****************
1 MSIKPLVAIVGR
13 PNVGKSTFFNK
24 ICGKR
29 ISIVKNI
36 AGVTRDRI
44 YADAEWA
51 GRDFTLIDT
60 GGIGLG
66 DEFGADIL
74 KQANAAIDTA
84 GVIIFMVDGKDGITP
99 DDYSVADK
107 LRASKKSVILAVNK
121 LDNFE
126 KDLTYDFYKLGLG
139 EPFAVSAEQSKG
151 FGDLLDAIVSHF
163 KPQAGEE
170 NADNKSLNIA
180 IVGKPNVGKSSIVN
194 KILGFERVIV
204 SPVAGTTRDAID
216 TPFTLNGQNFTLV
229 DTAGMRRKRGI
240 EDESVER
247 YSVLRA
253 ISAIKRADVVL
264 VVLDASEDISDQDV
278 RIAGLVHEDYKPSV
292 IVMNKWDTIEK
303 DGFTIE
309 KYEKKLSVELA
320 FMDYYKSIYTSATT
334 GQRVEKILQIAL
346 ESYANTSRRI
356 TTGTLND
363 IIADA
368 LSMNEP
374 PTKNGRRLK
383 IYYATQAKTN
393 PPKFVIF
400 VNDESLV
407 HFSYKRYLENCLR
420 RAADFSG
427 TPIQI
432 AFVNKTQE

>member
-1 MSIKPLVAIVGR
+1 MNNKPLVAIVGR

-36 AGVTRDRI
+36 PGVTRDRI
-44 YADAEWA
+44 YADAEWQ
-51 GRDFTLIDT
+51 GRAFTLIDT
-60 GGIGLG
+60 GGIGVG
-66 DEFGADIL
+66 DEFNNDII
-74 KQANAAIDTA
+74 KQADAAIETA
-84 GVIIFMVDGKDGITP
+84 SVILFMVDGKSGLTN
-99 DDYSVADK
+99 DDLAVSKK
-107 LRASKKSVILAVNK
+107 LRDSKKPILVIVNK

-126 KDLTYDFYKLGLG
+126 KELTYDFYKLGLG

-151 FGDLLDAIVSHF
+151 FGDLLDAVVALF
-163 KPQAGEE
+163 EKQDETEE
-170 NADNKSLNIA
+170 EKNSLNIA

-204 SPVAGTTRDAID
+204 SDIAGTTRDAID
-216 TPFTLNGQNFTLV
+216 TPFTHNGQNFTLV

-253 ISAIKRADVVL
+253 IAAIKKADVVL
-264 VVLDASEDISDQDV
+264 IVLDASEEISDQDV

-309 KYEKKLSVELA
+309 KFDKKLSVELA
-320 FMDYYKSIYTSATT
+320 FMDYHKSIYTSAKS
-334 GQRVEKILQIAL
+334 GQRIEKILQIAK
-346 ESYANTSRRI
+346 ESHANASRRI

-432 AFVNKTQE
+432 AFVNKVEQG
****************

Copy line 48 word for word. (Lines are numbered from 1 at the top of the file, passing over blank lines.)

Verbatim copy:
-1 MSIKPLVAIVGR